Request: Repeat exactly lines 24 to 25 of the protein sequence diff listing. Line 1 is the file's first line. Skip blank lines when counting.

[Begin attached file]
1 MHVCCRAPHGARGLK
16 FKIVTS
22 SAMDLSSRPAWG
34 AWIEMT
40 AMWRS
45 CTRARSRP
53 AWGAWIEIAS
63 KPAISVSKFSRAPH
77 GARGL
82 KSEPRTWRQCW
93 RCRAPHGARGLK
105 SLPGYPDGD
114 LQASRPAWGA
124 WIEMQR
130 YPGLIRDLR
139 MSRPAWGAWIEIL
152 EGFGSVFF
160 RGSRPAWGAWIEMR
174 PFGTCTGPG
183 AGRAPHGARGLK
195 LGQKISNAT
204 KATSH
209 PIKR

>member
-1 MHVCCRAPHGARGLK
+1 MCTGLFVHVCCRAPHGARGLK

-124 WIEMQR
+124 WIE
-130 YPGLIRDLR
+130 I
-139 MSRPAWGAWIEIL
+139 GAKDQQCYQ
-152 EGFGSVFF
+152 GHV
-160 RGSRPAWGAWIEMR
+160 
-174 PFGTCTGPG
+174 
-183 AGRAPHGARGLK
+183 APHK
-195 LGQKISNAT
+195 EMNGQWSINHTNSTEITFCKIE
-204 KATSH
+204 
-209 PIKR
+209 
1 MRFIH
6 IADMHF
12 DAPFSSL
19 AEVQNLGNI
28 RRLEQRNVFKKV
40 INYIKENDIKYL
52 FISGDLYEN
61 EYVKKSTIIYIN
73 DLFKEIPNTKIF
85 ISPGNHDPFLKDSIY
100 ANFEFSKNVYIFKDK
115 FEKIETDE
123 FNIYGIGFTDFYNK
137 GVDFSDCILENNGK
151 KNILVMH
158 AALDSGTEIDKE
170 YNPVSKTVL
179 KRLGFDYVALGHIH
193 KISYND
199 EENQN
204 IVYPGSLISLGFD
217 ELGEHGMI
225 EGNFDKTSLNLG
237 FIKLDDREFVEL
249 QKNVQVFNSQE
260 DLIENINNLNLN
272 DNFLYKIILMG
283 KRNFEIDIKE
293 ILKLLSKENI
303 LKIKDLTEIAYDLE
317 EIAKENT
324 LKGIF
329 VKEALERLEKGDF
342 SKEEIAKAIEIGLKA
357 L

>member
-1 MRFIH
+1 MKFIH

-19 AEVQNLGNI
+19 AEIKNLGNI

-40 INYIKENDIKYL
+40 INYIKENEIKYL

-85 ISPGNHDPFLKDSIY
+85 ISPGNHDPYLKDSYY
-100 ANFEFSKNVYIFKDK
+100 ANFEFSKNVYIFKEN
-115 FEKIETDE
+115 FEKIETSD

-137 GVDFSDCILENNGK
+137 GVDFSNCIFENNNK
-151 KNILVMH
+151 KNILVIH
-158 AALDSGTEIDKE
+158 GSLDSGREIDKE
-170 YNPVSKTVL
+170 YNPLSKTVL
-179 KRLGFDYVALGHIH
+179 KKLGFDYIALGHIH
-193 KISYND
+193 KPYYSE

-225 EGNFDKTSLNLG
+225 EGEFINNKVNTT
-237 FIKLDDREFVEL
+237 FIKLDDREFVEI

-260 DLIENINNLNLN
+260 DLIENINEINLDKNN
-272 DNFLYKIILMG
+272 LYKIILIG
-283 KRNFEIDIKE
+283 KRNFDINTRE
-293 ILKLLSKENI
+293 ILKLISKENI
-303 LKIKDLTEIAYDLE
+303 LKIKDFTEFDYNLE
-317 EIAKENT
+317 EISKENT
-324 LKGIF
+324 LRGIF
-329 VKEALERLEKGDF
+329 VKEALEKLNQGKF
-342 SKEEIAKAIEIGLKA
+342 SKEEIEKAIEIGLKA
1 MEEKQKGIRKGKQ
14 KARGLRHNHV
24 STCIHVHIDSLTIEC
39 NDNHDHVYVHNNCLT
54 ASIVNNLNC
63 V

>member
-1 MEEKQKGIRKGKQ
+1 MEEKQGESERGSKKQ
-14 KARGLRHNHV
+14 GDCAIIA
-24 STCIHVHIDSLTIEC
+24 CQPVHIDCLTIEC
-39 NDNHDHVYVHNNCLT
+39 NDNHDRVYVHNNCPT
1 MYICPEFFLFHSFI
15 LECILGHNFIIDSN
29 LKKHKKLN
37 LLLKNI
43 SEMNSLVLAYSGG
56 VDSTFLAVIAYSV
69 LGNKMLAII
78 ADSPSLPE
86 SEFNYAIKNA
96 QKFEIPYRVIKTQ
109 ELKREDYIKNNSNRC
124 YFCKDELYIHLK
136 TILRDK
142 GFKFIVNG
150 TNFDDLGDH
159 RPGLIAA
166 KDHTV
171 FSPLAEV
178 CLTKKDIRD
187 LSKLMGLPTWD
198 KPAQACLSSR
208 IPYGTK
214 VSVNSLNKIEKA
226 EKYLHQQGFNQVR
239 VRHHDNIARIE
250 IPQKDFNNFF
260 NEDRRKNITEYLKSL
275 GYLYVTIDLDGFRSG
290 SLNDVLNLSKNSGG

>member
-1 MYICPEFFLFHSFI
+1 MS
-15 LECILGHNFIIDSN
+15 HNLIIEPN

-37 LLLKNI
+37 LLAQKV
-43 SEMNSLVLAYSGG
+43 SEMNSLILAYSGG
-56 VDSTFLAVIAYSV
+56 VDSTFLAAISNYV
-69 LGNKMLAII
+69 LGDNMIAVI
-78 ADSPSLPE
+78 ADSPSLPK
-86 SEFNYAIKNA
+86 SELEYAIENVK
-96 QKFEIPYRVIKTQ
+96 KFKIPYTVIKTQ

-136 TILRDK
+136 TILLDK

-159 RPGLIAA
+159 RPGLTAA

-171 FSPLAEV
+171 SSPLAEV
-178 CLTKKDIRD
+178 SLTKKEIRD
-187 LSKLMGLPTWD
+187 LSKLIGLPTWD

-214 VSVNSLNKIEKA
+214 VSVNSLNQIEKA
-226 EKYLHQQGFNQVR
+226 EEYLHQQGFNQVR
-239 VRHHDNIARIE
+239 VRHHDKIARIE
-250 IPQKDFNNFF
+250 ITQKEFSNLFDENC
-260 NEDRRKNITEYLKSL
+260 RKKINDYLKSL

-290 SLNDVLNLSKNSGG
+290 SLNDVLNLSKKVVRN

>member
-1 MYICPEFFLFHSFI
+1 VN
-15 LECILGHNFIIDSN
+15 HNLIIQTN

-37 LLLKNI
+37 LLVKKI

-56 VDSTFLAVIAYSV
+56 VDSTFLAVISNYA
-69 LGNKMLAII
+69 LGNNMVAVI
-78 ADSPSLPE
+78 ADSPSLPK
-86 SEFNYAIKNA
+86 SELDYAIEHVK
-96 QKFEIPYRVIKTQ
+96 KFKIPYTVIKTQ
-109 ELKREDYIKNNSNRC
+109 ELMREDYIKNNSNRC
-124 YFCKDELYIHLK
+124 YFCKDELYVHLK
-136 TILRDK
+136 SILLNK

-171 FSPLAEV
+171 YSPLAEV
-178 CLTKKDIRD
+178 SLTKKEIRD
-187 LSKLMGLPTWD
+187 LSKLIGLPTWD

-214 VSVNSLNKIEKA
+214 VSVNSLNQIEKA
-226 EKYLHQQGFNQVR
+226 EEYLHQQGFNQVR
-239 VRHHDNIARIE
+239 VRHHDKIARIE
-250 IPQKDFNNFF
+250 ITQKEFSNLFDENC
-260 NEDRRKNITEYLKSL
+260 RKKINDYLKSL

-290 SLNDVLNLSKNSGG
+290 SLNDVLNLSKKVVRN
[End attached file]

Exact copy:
>member
-1 MHVCCRAPHGARGLK